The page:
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From: Paul Sander
Date: Sun, 17 Jun 2001 10:40:03 -0700

>--- Forwarded mail from address@hidden

>[ On Saturday, June 16, 2001 at 09:50:38 (-0700), Paul Sander wrote: ]
>> One of CVS' worst design flaws is that it does NOT version directories.

>That's *NOT* a flaw!  That's a *FEATURE*!  And a very valuable one at that!

>In fact one can easily argue that it was an explicit design goal!

>The only major implementation flaw with this feature in CVS is that when
>a previously deleted file is re-added then the new file appears to have
>the history of the old deleted file too.  There are several possible
>ways to fix this, the easiest being to simply have "cvs log" and friends
>stop printing history, by default, just after they encounter a "dead"

The truth is, that there are times when the revision history must be
retained when a file is re-added, and there are times when it must not.
CVS makes no distinction between these two cases, and always keeps
revision history.

>> Files appear as they are added,

>and disappear as they are removed...

>>  and CVS relies on timestamps and tags
>> to reproduce the proper combination of file versions from the past.

>timestamps _OR_ tags, but hopefully people primarily use tags for
>anything related to release management.

>Yes, it's all quite nifty and automatic, just as it should be.

>> The result is that managing empty directories is difficult at best, and

>Why would you ever want to manage empty directories?!?!?!?!?

>You should create them in your build process, if absolutely necessary
>(eg. "make obj" in the *BSD build process).

>This stupid issue has been discussed to death over the past eight or so
>years.  Why you want to always bring it up again is a mystery to me.

I personally don't care if empty directories are managed or not.  It matters
to others, so I warn them in advance.  And it does matter later if something
is added to the directory and the build process depends on its absence.

The way in which CVS operates will sometimes cause empty directories to
appear, and other times not.  This is confusing to most users, and they
learn to rely on the wrong behavior because it's the default case.

>> you can't reorganize your sources (e.g. rename a file).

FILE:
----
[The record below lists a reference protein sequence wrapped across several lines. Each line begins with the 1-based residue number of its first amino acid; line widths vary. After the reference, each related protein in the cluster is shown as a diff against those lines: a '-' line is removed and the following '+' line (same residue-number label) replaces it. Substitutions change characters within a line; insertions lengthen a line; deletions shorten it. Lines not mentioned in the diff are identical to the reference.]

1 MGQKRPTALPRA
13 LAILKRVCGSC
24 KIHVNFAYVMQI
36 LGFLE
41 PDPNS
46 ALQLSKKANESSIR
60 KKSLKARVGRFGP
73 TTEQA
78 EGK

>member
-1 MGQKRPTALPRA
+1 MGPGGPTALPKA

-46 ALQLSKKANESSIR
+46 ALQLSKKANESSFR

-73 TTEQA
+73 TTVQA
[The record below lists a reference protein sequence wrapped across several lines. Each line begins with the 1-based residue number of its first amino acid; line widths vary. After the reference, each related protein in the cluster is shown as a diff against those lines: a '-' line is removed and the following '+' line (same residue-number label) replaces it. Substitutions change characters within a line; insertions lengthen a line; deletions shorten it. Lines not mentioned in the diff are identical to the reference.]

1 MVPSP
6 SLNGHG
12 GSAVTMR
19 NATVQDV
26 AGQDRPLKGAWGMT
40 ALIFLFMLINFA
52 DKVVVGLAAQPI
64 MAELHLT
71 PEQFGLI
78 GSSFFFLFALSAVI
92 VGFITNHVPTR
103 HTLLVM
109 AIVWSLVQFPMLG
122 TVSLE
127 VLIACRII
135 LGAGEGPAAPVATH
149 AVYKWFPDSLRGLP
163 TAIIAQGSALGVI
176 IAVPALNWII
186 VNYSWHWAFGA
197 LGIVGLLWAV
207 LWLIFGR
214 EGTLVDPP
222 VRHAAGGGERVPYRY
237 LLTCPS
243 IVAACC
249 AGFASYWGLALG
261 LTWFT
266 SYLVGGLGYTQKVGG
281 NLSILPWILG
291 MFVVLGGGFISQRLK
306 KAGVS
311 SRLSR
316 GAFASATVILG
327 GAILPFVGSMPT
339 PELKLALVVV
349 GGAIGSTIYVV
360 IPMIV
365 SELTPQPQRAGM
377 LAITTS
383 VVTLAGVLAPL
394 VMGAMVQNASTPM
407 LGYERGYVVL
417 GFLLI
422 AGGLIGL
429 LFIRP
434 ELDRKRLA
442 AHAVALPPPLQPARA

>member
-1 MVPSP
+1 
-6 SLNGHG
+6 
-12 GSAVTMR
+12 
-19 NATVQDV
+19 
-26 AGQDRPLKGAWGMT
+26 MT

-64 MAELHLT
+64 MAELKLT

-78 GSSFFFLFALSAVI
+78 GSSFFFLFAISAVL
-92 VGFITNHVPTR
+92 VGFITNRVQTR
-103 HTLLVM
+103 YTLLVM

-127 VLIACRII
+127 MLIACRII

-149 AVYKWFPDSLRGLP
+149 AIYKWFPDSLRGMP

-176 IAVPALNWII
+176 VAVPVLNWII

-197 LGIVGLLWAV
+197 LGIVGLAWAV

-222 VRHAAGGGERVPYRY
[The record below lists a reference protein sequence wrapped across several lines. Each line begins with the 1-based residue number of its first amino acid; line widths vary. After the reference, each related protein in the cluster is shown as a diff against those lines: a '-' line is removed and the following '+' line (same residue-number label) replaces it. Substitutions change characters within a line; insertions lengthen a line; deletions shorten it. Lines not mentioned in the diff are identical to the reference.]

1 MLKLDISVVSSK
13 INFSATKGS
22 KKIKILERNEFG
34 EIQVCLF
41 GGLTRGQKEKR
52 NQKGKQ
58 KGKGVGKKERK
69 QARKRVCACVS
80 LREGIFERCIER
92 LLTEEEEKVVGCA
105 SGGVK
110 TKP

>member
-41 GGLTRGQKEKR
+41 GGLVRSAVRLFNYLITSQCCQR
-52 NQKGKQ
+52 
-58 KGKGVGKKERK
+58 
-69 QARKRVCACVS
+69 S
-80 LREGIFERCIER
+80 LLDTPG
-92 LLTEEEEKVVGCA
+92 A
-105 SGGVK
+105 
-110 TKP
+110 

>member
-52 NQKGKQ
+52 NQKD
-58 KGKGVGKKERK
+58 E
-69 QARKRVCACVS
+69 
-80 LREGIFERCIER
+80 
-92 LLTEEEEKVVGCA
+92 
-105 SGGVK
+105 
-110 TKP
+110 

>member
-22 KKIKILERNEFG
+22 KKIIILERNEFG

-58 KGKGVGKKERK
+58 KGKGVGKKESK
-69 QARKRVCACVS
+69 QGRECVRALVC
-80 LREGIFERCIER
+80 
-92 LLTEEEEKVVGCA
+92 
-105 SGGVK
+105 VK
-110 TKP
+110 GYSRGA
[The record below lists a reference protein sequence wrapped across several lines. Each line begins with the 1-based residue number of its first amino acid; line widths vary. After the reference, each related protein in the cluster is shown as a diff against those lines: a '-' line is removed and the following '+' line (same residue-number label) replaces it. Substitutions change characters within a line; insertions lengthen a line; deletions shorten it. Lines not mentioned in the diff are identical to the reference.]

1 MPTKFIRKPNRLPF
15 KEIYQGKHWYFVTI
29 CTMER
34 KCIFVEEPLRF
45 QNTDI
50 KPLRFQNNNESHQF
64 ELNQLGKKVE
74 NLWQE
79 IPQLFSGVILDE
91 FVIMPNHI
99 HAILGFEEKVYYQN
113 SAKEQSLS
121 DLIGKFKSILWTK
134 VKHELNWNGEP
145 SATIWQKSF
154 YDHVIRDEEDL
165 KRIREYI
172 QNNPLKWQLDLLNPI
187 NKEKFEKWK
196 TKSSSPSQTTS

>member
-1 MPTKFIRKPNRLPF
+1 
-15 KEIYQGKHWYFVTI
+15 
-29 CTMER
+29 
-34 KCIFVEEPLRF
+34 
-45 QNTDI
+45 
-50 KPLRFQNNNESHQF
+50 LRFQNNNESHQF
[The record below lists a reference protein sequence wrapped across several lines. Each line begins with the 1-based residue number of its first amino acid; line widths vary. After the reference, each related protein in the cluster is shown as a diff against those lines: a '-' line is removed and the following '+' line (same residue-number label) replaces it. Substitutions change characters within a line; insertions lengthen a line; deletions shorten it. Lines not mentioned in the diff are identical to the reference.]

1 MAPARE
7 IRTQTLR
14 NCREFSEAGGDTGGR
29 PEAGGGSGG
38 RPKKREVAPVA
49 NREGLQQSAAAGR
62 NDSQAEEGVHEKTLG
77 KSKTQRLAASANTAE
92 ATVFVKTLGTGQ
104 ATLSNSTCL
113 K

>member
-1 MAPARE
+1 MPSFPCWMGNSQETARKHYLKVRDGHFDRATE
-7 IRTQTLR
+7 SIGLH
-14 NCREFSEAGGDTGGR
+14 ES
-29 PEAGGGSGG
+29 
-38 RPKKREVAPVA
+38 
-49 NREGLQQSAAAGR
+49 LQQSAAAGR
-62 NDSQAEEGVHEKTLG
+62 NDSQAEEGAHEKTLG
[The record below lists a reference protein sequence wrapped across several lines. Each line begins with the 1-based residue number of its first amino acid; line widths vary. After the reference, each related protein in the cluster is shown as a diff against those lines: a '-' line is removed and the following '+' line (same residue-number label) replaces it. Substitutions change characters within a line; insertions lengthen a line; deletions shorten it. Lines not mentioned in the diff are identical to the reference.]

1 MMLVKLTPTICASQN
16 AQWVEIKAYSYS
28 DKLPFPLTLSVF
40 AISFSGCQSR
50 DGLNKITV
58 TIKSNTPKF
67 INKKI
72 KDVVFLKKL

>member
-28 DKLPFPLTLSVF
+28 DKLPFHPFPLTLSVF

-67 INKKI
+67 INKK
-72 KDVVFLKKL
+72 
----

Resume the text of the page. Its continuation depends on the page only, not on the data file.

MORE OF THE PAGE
>Yes, you CAN.  All rename operations, in all facets of computing, is
>simply a deletion and an addition in whatever order is appropriate (and
>sometimes it's an atomic operation from the point of view of the user,
>and sometimes, as currently in CVS, it's not).

>CVS even optimises away the handling of deleted files so that moving
>files from one directory to another doesn't always cause the performance
>penalty of scanning all the deleted files.

In an SCM environment, this is quite simply wrong.  When a file is renamed,
its version history must survive the relocation.  Why you don't understand
this is beyond me, but it's a critical need when merging renames across
branches.  Version history does not survive the delete-and-add sequence.

Next, you're going to say that there's no problem here that a linked list
can't solve.  But there is:  In CVS, the list must track all branches to
the original source to support merges properly.  Worse, if the original file
is re-added as a different type, then appending it to the old version history
is useless and possibly harmful.  It's much better to keep a file's complete
revision history over its entire lifetime (regardless of its location in
the filesystem), and to keep version histories unique for each file
(even if it occupies the same place in the filesystem as another file
on differing branches or different stages of the product's lifecycle).

>Quit spreading F.U.D. Paul.

This is not FUD, it's fact.  CVS just can't handle these situations in its
current form, and its developers remain unresponsive to these requirements
despite many years of heated debate.

So, my advice to the original poster is this:  If these situations are
important to you, look elsewhere.  If you never need to reorganize your
source tree, then (barring its other limitations) CVS might work for you.

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